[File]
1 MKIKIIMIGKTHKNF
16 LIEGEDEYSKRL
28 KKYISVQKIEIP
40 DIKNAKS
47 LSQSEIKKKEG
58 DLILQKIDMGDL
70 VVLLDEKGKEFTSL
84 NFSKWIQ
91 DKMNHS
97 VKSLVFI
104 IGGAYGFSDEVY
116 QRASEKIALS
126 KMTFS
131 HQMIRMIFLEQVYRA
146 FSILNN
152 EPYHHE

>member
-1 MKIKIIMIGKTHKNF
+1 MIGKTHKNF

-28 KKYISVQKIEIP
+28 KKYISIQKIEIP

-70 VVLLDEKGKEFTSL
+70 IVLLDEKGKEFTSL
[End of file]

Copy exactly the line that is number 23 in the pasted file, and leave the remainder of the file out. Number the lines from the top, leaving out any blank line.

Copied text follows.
+70 IVLLDEKGKEFTSL